Photo courtesy of kenlund
Reynolds Square is surrounded by ancient brick pavers and lies on Abercorn Street. Peeking through the oaks and lush foliage you can just make out a large bronze statue in the midst of the Square. This is the statue of Reverend John Wesley, the founder of the Methodist denomination and of the first Sunday school in America. Ironically, though the statue was named after a “man of the cloth”, the area in which it stands was home to what was considered the best brothel in town at the turn of the century.
Laid out in 1734, Reynolds Square was named for Captain John Reynolds, who became governor of Georgia in the mid-1750s. Reynolds was the first Royal Governor of the Colony of Georgia and remained so for four years. Although Reynolds was known for his political shortcomings, historians will note that Reynolds Square was the actual center of colonial government and originally the site of the House of Assembly. This assembly was where the first reading of the Declaration of Independence took place in Georgia.
Like many of Savannah’s historic squares, Reynolds Square is sheathed in legend and myth. Records show one of the old buildings located on the square was used as a hospital for malaria patients but legend has it that inside this building was a makeshift crematorium where bodies were gathered from the hospital and neighboring homes and as a precaution to prevent the spread of disease, victims were wrapped in bed sheets and burned. The question remains as to the thoroughness in the examination of the bodies. While most of the victims were likely deceased, it is thought that some may have only lapsed into a coma-like state from the disease. These people were literally burned alive.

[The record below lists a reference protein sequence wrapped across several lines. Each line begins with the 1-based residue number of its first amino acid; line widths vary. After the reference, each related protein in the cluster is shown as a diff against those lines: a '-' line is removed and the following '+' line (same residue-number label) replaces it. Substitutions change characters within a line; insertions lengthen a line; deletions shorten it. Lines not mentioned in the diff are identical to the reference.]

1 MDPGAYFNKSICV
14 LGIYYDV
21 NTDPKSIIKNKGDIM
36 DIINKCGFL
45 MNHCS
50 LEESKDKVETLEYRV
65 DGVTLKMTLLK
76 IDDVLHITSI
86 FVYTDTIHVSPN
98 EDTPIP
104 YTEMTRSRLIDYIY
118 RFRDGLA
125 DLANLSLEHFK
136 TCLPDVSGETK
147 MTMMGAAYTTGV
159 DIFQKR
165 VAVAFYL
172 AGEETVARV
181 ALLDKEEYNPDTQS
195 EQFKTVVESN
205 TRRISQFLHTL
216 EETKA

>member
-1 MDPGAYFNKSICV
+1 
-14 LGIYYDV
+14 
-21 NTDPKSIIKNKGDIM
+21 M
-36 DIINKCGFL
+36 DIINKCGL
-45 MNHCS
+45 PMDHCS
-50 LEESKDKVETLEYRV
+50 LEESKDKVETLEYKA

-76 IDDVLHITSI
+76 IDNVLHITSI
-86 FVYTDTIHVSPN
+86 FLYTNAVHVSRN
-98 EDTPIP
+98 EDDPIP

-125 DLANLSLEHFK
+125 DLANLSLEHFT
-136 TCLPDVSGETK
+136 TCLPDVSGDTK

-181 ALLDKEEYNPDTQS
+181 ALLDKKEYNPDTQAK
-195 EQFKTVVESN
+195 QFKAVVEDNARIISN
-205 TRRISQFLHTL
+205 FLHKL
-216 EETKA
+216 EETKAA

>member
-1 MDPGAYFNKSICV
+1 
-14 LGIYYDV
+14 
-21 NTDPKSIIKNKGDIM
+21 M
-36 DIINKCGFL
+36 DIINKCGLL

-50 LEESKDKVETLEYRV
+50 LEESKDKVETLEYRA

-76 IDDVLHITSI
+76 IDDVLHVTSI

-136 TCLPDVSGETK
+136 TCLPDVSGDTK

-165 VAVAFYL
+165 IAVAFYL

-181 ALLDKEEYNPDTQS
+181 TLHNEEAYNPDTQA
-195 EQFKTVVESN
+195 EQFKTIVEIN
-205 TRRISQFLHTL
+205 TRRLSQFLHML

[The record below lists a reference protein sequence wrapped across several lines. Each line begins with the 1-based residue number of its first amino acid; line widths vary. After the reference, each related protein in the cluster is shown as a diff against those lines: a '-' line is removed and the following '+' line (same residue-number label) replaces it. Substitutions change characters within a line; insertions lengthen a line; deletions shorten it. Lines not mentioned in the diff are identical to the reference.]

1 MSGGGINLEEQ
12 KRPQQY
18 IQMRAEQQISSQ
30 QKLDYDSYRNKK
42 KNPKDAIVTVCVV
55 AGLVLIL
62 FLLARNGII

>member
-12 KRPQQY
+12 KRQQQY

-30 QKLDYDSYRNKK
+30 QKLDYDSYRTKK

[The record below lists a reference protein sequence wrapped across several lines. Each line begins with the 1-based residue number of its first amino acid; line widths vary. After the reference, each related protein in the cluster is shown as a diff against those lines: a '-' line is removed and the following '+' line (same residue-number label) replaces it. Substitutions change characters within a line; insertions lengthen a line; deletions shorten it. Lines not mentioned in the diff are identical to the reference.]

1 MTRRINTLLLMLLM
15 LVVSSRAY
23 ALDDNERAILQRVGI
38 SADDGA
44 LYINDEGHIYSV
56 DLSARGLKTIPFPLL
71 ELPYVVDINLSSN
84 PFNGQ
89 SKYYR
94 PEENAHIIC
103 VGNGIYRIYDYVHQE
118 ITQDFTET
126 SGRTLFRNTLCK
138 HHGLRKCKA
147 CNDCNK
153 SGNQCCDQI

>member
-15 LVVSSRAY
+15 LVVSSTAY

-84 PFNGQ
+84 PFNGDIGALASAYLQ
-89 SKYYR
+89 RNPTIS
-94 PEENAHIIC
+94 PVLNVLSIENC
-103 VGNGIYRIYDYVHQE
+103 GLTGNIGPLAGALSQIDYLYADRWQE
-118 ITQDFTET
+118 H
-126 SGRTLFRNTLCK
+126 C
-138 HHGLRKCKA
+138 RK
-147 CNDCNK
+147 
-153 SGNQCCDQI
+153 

Photographic anomalies sometimes occur when attempting to photograph Reverend Wesley’s monument. Often the photographs will include bazar colors or unexplainably strange patterns. Many feel that these anomalies are the spirits of those poor souls that were mistakenly burned alive in Reynolds Square. Take some photos of your own and test the theory of those who make these claims!
Also among the notables of the Square, the Oliver Sturges House is considered one of Savannah’s most architecturally important houses in the historic district. Built in 1813 by Sturges himself, this successful Savannah merchant was one of the planners involved in the Atlantic crossing of the Steamship SS Savannah. In 1971, the Sturges House was purchased from the Historic Savannah Foundation by the Morris Newspaper Corporation who meticulously restored the home for use as their corporate headquarters. The Sturges House is an easily recognizable three story red brick building slightly elevated from the street by the underlying basement.
Whether or not romance is your plan make certain to visit the Lucas Theater as it is one of the city’s most romantic theater buildings. Located at 22 Abercorn Street, this building was built in 1921 for Colonel Arthur Lucas as a silent movie theater. When sound was introduced to film, the theater was remolded to accommodate “talkies”. Reynolds Square is always bursting with excitement, so, if you get overwhelmed, just take some time to relax on one of the many park benches around the square.